(Adds of Buffett, Munger comments, bylines)
OMAHA, Neb., May 3 (Reuters) - Warren Buffett criticized the government's stress tests of 19 large U.S. banks for failing to account for strengths in lenders' business models, and said he would buy more shares of three big banks in the portfolio of his Berkshire Hathaway Inc BRKa.NBRKb.N.
“The question is whether the people conducting tests have a bunch of markers” to write down a variety of assets, requiring new capital, Buffett said at a press conference. “You get the impression from reading it there will be percentage whacks (at various assets). That is not a very sophisticated way of looking at it.
“To call those 19 banks too big to fail is wrong,” Buffett added. Most, he said, “would find a home if the FDIC decided to move on them.”
Buffett said three banks in which Berkshire already has shares, Wells Fargo & Co WFC.N, U.S. Bancorp USB.N and M&T Bank Corp MTB.N, do not need more equity capital, and "we would buy stock in any of the three banks at present prices."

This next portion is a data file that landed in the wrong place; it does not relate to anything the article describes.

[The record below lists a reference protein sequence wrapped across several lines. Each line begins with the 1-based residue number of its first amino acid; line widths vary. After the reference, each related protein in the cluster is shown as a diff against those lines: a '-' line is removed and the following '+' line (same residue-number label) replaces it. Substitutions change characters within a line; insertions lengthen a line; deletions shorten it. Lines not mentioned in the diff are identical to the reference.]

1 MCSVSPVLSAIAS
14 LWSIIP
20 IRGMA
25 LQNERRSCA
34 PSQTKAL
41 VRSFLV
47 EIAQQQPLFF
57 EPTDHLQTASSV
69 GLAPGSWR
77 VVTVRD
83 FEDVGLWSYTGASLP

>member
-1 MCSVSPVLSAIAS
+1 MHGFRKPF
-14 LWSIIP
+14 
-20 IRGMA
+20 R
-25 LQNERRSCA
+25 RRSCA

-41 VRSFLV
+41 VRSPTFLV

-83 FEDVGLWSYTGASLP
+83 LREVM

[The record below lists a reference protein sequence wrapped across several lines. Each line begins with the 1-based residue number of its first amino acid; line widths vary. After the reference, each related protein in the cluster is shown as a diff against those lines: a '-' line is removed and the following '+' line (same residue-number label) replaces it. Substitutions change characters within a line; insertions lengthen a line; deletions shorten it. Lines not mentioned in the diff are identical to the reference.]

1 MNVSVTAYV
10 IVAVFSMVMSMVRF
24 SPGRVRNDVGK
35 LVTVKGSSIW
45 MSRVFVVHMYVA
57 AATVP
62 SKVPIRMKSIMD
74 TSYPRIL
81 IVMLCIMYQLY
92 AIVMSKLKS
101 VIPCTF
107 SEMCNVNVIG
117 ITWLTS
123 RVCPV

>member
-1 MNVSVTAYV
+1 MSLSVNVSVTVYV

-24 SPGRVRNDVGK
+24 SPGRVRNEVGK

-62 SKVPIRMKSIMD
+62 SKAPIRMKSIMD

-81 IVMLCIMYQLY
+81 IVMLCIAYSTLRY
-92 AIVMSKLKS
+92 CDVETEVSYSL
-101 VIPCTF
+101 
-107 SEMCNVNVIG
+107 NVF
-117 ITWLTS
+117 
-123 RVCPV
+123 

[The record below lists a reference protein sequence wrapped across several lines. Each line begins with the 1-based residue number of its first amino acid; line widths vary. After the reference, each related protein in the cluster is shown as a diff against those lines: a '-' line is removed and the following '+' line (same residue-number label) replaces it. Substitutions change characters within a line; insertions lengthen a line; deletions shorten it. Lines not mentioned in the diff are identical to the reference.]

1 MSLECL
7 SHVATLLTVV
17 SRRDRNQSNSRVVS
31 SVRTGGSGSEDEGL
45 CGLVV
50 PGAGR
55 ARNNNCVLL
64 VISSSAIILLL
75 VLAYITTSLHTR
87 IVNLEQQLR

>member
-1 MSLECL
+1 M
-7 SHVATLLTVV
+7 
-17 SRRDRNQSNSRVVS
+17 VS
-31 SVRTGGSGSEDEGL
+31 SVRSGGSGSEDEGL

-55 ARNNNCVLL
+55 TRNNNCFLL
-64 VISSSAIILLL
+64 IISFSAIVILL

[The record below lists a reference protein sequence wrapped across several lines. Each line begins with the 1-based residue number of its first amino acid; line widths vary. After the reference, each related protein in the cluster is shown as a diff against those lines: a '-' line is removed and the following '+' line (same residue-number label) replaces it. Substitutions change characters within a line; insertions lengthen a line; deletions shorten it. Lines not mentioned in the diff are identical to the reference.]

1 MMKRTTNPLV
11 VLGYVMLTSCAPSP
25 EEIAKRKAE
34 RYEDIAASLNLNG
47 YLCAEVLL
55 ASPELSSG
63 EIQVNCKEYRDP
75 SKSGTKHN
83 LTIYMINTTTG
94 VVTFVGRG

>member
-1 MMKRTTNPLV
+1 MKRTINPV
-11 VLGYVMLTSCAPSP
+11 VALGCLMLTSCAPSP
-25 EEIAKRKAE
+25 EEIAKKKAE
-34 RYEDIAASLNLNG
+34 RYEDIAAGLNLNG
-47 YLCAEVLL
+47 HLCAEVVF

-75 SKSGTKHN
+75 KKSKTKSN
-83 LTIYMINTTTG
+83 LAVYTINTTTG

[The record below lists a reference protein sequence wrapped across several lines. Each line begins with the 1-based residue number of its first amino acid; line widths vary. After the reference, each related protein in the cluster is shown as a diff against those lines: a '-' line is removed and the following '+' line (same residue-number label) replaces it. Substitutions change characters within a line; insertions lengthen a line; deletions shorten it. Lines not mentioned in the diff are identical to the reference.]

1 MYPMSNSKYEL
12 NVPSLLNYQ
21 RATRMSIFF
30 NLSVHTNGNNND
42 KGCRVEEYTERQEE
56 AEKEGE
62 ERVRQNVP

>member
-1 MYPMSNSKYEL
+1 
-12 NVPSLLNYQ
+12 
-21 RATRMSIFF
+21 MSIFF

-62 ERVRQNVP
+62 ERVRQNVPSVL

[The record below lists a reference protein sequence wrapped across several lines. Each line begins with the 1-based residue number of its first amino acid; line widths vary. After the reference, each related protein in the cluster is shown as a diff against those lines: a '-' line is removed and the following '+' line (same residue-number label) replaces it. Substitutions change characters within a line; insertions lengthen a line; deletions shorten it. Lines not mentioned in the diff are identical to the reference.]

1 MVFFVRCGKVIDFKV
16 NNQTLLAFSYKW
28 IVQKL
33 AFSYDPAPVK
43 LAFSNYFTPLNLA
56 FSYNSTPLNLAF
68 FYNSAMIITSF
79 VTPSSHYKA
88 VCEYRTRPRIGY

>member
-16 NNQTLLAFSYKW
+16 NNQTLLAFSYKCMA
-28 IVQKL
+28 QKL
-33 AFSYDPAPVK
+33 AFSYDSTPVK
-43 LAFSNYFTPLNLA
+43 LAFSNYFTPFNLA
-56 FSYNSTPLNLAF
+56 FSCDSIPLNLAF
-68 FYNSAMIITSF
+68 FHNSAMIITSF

He expressed no opinion on the capital needs of another Berkshire holding, SunTrust Banks Inc STI.N.
Wells Fargo, U.S. Bancorp and SunTrust are among the banks being tested to gauge whether they need more capital to survive a deep recession. M&T is not being tested.
“There are very different business models,” Buffett said. “Wells Fargo has a dramatically different business model than the three other largest banks. They will make money under circumstances where the other banks will not. US Bank has one of the strongest non-net interest income based business models around.”
Buffett said he did not know how the government would handle the stress test disclosures, given that a bank’s poor showing could trigger a big selloff in its shares -- and given the backing that the government has shown for many banks.
“It’s a somewhat awkward position to be in,” Buffett said.
Berkshire Vice Chairman Charlie Munger, also at the press conference, added: “This one-size-fits-all reasoning in the case of bank stress tests is very likely to be done poorly.” (Reporting by Jonathan Stempel and Lilla Zuill, editing by Maureen Bavdek, Leslie Gevirtz)
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